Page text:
From Albania to Egg Harbor, 2021 UW-Green Bay Master’s of Management graduate revels in school, brewing internship

Photo, Adela Kadiasi
Adela Kadiasi

Adela Kadiasi had already completed one master’s degree program when her friends in Wisconsin told her she should take classes at the University of Wisconsin-Green Bay.

The 25-year-old Albania-native said she told her friends she’d look into it, never thinking she’d be able to meet the requirements. But, just a few months later, she was starting classes on the UW-Green Bay campus, studying for a Master of Science in Management degree.

Enduring the tug to visit home but unable to because of COVID-19 travel restrictions, Kadiasi, instead made the most of her time in the States. She will graduate with about 500 bachelor’s and master’s candidates at UW-Green Bay Commencement ceremonies, December 18, 2021.

After graduating college in Albania, Kadiasi spent some time in Door County. She returned to Albania and earned a master’s degree in computer engineering from Epoka University in Tirana, Albania.

But friends in the U.S. kept telling her she could come back.

“One of my friends (here) went to UWGB and he’s like ‘well, if you want to come and study in America, you can always try UWGB,’” she said. “I was like, ‘yeah, why not?’… Once I read about the admissions and what was required to come, I realized I actually met all of the criteria. All I had to do was an exam that proved my English proficiency. So, I did that, and since I fit all of the criteria, I got a scholarship because of my GPA and I was like, ‘Why not? I’ll do it!”

Working with people in the office of International Students, she was able to get her application approved quickly and head back to America to enter the graduate program.

“Everything’s worked out perfectly in a very short amount of time,” she said. “In November, I had to do all the paperwork necessary and take the exams, and in the end of January, I came here… like, two weeks later, COVID happened and everything shut down. It was really hard.”

The shutdown meant her brother couldn’t come for a plan trip as an exchange student. And a trip she had planned to go home to see her family was also cancelled. The challenges presented by the COVID-19 pandemic hit her hard, she said.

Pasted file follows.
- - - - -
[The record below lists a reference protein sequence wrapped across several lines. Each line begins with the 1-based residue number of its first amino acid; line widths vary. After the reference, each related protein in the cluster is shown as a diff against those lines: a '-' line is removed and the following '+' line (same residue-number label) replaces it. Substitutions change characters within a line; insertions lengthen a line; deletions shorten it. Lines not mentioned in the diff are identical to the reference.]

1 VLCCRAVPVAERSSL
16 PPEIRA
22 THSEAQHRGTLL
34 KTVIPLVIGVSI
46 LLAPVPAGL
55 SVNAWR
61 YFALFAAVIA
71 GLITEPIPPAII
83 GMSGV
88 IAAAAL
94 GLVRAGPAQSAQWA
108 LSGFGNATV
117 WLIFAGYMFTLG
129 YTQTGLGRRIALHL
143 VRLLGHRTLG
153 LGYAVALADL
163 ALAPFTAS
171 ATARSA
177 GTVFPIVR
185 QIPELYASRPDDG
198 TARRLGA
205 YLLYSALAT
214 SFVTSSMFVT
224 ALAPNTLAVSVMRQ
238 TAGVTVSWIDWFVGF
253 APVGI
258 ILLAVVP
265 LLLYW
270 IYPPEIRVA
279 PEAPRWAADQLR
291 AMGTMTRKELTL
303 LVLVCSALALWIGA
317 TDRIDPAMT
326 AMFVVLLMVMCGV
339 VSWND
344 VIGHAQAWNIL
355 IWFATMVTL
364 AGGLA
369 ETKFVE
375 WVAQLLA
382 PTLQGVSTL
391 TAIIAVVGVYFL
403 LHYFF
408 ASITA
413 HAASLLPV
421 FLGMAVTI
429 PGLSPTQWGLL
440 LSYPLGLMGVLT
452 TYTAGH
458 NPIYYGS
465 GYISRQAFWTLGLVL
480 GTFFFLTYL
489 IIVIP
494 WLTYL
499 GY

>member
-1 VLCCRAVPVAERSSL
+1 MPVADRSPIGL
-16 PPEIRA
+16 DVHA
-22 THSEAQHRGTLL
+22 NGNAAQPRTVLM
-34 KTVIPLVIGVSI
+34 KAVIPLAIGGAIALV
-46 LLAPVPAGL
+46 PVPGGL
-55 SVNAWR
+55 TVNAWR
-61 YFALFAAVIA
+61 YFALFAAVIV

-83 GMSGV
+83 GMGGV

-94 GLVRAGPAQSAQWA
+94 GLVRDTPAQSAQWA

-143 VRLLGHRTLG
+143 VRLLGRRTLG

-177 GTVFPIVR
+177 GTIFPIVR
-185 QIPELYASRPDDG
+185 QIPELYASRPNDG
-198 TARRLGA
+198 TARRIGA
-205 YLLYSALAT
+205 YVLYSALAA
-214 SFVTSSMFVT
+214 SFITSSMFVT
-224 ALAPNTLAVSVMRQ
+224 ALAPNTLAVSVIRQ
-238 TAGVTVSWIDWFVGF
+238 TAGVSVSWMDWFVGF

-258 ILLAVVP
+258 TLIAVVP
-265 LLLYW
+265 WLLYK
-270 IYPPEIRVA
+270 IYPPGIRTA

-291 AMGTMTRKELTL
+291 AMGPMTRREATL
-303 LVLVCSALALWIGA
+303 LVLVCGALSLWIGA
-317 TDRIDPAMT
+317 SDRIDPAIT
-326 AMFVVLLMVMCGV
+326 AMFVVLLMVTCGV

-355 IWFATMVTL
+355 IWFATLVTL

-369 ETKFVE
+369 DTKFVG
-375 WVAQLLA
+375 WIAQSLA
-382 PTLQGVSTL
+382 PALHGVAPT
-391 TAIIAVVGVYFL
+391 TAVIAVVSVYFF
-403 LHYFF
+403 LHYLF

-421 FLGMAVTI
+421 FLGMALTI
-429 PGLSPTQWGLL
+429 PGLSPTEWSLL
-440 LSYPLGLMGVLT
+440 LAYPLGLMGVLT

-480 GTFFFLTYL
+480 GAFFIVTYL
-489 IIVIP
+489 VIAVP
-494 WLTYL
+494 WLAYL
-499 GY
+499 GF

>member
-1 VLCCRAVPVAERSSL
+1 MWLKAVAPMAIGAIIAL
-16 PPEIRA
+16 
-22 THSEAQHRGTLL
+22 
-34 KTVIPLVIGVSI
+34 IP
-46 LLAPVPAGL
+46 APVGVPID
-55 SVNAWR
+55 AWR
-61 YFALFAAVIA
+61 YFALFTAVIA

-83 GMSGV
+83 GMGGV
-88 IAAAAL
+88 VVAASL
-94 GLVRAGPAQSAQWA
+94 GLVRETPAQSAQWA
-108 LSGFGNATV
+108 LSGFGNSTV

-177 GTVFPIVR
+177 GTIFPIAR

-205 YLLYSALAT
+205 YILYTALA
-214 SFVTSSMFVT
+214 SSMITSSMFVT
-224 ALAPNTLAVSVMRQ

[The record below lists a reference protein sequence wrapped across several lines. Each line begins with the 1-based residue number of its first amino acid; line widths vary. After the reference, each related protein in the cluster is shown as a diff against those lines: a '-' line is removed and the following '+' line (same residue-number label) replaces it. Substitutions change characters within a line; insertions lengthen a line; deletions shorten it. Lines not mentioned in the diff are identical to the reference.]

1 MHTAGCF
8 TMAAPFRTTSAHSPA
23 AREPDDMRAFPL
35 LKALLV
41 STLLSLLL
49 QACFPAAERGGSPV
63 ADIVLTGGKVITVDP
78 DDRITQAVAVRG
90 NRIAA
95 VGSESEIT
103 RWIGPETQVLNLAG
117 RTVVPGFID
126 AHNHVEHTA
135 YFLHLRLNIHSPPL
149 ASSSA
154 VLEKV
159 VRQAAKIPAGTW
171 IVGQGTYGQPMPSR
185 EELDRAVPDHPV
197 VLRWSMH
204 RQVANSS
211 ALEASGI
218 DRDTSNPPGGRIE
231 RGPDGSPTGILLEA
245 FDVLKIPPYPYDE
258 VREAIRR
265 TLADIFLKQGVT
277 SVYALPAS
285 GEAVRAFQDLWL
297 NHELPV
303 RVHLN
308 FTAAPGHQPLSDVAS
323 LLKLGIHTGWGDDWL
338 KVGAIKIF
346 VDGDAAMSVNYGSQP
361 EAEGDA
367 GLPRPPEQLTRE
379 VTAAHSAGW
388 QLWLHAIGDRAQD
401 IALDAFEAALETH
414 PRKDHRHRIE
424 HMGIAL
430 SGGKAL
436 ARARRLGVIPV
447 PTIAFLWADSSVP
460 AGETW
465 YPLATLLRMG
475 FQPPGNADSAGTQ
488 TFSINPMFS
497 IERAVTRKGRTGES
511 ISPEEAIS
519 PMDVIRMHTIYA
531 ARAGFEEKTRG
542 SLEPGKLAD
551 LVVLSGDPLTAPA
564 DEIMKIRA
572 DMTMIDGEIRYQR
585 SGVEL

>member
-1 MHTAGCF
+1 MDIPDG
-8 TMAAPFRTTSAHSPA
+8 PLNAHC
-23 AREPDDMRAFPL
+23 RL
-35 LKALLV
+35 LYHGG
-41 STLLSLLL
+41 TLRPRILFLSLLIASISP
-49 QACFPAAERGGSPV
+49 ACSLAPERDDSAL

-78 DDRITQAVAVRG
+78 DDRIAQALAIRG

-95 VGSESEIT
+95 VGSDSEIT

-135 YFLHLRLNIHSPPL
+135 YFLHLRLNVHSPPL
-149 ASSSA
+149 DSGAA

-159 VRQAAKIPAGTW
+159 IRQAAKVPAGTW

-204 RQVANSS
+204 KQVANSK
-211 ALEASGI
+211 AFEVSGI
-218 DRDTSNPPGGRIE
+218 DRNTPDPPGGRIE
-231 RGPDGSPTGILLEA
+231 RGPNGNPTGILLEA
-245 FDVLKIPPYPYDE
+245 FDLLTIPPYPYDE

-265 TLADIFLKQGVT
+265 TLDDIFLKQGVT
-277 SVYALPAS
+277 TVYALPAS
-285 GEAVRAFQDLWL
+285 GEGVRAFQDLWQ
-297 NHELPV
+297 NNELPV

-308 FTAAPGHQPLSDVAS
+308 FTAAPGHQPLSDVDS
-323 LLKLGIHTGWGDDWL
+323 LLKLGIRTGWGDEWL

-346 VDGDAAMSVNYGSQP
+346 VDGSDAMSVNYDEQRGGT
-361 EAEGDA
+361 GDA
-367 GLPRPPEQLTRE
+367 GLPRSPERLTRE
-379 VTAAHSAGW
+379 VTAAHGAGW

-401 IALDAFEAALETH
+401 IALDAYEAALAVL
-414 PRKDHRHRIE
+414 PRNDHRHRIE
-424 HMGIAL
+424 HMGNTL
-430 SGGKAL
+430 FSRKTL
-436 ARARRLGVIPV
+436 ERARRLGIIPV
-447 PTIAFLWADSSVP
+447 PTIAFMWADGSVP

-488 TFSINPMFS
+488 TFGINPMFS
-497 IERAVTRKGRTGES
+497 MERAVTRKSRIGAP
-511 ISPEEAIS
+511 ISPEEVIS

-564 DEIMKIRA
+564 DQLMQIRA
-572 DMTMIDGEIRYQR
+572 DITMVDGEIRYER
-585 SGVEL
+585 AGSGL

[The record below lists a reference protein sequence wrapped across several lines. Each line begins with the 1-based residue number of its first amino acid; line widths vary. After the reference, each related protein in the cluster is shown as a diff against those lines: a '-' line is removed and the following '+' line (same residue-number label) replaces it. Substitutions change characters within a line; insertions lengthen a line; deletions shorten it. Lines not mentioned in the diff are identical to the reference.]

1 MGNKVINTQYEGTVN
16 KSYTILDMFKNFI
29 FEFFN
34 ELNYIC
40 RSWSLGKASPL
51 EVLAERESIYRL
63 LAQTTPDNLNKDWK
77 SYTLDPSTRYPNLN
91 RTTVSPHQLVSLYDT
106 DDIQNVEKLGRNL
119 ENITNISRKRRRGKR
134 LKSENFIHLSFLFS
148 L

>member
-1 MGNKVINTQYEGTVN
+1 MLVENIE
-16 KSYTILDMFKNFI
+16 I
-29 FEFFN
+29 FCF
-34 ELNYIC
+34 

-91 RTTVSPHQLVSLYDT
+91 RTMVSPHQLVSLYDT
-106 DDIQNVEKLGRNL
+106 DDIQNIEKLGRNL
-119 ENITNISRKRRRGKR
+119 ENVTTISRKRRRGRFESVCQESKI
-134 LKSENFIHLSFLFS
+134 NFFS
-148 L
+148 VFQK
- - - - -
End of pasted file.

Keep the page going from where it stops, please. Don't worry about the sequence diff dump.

“It was hard being here without my family,” she said. “It was so hard to make friends. Everything went online and there was not an opportunity to make as many friends.”

Kadiasi’s internship is for accounting at Shipwrecked Brew Pub and Inn, a division of Conch Co., in Egg Harbor. There she manages the accounting for the famed brew pub. The job holds something new every day, Kadiasi said. Because of privacy, it wasn’t work she could do remotely. Instead, she was required to be at the brewery, and the complexities and responsibilities grew with the amount of time she was able to spend there.

“I had to start with very basic stuff,” she said. “Now I’m helping the team leader (my supervisor). I had to start from step one, where it was very easy.  But in order to learn step 10, you have to know step one. That’s how I started. I thought it would not be as interesting in the beginning, but throughout the internships, I’ve learned all the steps and processes and it’s been very good. It’s quite the opposite of making coffee and stuff like that.”

“It’s in a field I’ve never worked in before,” she said. “Basically it’s the principles of accounting, a little bit of HR too, but it’s also like in the field of making alcohol, so it’s pretty interesting.”

While Kadiasi officially graduates on Dec. 18, restrictions brought on by the pandemic, and difficulties getting visas in her home country, prevent her family from joining her. They’ll be able to watch a streaming version online, she said, but it won’t be the same as having them here.

And that family connection leaves Kadiasi with a conundrum as she faces the prospect of finding a job after graduation—should she look for work here, or in her home country?

“If I do get a job offer here, I would like to continue and staying in the United States,” she said.  “However, like I’m not solely decided on that yet. I do like I do like my country a lot and like being with my family so, I would like to to be there too… However, I am totally open to staying in the United States with the right job offer for sure. America is a great country.”

The world awaits.

By Liz Carey, freelance writer. Photos submitted.

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